We’ve seen tons of bartending robots before, but we’re not sure we’ve ever seen a robot that actually drinks with you… Until now anyway.
Designed and built by a South Korean inventor, [Eunchan Park], he built this robot to drink with, quite literally.
The story goes that he tried drinking alone in 2012 because he did not have a girlfriend at the time. He didn’t enjoy drinking alone and promptly stopped. But then recently he tried drinking with two glasses on the table, and cheers himself when drinking. According to him, the alcohol tasted much better that way, which drove him to build Drinky, the Alcohol Drinking Robot.
Continue reading “Drinking with your Robot”
There’s just something about having an automatic bartending machine that screams “we’re in the future now” — and it’s a future we approve of. This project is called the Alkomat (Google Translate), and it’s a handy little machine capable of mixing drinks for five people at a time.
Inspired by the RumBot, [Strn] wanted to practice his hand at hardware integration and product development from idea to creation — and just looking at some of the photos of this, he did a damn good job.
On the inside of Alkomat is a recycled inkjet XY carriage which can index on each of the five drinks. A series of four tubes feed up to peristaltic pumps that provide alcohol from the bar rack. Once he had the hardware sorted out and operational, he set out to make the machine look as presentable as possible. Using a mixture of counter-tops and laminated wood panels from furniture, he’s boxed up the whole thing and made it look like something you might actually be able to buy from a store — maybe IKEA?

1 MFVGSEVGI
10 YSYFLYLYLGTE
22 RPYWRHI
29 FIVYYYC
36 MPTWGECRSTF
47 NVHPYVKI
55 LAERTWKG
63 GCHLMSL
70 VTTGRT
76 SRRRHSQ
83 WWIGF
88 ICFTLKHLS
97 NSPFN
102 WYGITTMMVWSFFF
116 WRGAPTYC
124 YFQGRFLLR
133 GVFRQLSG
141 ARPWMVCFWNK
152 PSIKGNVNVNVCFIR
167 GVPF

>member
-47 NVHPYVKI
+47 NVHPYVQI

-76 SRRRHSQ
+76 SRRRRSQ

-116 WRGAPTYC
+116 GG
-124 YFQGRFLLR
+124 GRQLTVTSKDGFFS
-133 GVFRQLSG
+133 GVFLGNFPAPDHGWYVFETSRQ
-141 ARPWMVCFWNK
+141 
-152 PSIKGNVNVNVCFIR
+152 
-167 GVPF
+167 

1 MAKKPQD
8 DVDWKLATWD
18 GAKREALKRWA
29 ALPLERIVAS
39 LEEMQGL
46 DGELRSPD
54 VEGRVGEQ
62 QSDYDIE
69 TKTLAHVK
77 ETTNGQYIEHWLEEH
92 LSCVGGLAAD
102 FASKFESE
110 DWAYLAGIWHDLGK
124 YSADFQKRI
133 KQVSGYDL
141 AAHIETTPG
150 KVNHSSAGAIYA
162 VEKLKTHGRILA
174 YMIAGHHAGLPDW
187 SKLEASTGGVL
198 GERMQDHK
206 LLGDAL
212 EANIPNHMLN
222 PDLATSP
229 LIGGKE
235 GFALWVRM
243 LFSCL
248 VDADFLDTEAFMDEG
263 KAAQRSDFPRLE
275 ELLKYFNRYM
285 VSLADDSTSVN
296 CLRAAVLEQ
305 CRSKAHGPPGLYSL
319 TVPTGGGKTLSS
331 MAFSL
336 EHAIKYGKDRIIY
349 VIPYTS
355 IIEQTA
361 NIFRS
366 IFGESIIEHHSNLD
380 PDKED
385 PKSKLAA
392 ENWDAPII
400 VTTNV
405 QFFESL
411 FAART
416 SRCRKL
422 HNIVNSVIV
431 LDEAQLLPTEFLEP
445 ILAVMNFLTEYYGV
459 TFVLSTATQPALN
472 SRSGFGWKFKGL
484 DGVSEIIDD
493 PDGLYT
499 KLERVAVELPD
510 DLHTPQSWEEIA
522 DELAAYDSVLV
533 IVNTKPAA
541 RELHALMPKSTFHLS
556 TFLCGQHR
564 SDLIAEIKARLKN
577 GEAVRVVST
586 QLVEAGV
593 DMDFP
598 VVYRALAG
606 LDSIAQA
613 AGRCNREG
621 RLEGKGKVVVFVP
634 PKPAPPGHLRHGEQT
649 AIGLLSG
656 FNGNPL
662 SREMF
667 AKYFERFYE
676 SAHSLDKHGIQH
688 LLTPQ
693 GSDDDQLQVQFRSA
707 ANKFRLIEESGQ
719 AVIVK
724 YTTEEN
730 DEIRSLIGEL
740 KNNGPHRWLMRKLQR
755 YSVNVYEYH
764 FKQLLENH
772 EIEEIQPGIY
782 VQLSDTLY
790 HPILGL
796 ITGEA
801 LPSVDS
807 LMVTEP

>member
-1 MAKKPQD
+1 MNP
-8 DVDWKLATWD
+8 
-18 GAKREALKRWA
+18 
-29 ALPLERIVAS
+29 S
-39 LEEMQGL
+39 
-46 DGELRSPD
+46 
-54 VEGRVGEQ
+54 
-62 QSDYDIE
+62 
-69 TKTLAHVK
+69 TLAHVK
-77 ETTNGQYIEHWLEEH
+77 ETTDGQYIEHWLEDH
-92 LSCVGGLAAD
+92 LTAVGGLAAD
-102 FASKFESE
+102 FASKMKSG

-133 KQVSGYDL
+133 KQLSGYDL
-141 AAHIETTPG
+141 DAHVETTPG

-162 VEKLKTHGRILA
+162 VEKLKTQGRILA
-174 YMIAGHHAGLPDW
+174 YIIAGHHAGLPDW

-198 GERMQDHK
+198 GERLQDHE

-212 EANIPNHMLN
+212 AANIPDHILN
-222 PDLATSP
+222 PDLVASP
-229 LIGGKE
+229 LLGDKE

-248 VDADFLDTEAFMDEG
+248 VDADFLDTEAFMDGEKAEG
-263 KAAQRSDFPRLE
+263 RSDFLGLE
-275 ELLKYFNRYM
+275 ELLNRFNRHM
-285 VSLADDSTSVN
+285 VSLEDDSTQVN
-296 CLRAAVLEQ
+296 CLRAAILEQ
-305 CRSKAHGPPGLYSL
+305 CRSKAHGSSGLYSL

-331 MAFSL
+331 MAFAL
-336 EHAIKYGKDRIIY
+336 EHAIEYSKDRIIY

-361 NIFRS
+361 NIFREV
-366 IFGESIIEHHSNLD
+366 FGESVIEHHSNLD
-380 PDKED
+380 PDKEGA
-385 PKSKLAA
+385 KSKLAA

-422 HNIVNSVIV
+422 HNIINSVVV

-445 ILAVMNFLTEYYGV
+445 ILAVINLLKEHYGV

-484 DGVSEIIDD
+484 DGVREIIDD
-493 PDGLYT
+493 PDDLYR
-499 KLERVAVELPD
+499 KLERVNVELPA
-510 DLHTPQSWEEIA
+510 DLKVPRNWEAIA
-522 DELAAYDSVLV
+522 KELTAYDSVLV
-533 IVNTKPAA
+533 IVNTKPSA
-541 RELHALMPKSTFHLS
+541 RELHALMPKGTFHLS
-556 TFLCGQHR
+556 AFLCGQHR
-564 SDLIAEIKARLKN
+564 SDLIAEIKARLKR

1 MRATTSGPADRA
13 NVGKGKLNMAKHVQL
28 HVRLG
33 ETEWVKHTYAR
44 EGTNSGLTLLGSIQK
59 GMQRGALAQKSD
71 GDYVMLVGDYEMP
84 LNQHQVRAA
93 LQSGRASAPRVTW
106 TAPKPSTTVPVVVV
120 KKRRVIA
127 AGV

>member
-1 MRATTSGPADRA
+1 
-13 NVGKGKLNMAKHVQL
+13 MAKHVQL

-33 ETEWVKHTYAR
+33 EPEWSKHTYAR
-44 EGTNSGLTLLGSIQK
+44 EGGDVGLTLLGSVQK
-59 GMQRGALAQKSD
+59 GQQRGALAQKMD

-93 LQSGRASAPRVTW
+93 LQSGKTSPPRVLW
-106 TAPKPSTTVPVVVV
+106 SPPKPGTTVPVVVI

Continue reading “In Soviet Russia, Drink Serves You”
In order to get a margarita just right, the various ingredients need to be mixed together quite vigorously to over-come the different viscosity of the fluids. Looking to create his own barbot of sorts, [TVMiller] decided to make a Margarita Drip Infuser to help make margaritas a bit easier.
Using various chem lab supplies, [TVMiller] has cobbled together something pretty awesome. The Infuser can take up to 8 different ingredients into its test tube reserves, and after the drink ingredients are programmed on the computer, the magic begins.
An Arduino Uno controls a bank of 8 relays which control small fluid solenoids, with each control pulse releasing just a single droplet of fluid. An LED for each valve is run in parallel adding a bit of a light show to the mixing experience. If that’s not enough, he’s also created a copper cooling coil to chill the drink as it is poured.
Continue reading “Margarita Drip Infuser Ensures a Perfect Mix”
Ever feel the need to have your very own alcohol vending machine at home? Well if you do, [Ben] and [Dan] have just the Arduino based machine for you!
It was actually part of a school assignment for product design at Brunel University – the whole thing was designed and built in just over a week. The machine accepts and counts coins giving you a total readout on the LCD screen. When the correct amount is inserted you can select your shot and the machine will pour you a stiff one.
The thing we like about this vending machine — we’re not sure if it actually qualifies as a barbot — is that it doesn’t have any fancy pumps. In fact, it just uses two inexpensive solenoid valves and gravity to dispense the drink, much like a typical bar bottle dispenser.